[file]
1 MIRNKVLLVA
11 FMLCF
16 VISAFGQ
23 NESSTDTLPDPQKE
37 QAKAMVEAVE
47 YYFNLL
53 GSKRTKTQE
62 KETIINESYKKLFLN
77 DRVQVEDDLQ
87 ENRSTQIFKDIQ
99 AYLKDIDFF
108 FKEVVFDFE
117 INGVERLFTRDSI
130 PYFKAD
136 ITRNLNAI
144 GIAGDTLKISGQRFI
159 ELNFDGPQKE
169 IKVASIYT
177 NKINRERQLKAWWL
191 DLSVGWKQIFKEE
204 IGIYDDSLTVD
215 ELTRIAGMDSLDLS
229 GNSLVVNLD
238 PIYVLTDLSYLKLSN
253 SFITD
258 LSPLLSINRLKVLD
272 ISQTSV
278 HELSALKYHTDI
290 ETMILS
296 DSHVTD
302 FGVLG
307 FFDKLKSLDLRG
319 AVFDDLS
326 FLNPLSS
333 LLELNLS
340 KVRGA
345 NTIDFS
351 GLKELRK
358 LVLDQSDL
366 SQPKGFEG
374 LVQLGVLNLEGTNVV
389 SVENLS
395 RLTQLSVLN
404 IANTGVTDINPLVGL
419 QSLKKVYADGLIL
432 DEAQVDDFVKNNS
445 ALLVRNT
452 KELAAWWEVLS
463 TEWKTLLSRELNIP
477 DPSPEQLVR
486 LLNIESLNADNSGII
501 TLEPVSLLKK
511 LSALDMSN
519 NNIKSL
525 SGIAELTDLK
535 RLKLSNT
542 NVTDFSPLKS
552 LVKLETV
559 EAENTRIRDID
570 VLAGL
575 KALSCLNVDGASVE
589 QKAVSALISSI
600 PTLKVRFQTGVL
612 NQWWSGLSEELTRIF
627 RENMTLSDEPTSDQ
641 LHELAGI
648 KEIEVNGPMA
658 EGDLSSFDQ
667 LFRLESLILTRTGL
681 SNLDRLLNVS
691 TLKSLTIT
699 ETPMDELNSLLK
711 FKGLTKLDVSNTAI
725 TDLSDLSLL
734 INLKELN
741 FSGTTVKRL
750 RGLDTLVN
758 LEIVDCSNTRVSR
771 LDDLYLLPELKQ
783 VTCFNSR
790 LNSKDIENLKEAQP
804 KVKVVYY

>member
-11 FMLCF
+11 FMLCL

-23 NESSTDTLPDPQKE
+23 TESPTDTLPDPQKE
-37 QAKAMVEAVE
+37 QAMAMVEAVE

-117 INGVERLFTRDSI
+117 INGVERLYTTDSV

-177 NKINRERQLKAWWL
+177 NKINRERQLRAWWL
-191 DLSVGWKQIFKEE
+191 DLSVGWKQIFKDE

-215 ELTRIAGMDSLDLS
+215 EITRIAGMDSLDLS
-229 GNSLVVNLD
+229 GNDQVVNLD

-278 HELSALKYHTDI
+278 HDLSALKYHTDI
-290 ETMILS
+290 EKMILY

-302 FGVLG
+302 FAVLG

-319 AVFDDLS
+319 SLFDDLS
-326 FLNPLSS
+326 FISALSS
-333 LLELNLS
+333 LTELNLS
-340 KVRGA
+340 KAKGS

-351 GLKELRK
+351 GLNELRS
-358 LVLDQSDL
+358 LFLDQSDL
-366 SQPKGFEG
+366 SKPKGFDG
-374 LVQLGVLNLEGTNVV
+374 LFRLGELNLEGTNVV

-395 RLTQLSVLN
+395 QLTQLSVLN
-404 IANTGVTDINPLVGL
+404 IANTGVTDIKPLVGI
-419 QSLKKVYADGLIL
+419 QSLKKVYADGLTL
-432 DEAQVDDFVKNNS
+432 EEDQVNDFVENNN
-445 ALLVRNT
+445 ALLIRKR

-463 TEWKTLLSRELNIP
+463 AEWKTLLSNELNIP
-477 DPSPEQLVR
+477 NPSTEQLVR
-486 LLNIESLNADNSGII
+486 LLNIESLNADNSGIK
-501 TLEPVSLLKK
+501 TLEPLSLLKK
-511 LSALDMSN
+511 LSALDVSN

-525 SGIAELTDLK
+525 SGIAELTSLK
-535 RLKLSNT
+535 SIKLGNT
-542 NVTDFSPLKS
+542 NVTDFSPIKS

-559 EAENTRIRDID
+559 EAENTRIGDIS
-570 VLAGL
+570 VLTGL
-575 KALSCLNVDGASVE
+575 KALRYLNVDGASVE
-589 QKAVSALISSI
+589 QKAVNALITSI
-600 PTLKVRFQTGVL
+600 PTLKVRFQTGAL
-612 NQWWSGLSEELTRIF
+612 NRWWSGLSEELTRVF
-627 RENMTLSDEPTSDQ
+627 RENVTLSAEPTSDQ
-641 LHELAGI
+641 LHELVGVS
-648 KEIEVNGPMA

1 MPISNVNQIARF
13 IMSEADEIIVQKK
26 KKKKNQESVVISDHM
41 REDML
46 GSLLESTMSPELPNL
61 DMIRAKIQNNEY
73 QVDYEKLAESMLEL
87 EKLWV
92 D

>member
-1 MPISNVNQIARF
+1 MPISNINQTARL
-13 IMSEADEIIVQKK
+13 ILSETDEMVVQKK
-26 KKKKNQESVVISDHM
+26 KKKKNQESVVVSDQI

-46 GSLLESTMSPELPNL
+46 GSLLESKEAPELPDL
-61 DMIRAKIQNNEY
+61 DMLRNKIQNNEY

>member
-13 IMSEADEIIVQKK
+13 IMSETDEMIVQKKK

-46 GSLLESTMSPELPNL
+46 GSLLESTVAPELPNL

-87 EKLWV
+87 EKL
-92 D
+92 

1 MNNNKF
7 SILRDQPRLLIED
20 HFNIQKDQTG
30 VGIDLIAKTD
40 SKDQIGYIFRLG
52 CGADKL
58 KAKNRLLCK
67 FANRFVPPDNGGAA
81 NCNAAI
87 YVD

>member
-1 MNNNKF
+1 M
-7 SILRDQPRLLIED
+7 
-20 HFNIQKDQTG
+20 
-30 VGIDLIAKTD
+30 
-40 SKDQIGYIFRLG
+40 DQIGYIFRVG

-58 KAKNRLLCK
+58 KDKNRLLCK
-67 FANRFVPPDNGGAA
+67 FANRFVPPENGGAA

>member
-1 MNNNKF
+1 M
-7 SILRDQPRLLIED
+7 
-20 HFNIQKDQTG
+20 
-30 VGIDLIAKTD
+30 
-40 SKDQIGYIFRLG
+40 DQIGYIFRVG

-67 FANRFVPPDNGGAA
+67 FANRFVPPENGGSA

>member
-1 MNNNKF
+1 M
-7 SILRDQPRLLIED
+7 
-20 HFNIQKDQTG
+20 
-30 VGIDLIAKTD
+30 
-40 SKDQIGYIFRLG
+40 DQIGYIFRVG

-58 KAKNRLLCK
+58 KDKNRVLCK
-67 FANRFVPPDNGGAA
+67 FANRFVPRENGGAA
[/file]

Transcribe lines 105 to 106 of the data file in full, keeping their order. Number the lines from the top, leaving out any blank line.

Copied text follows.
+302 FAVLG

-319 AVFDDLS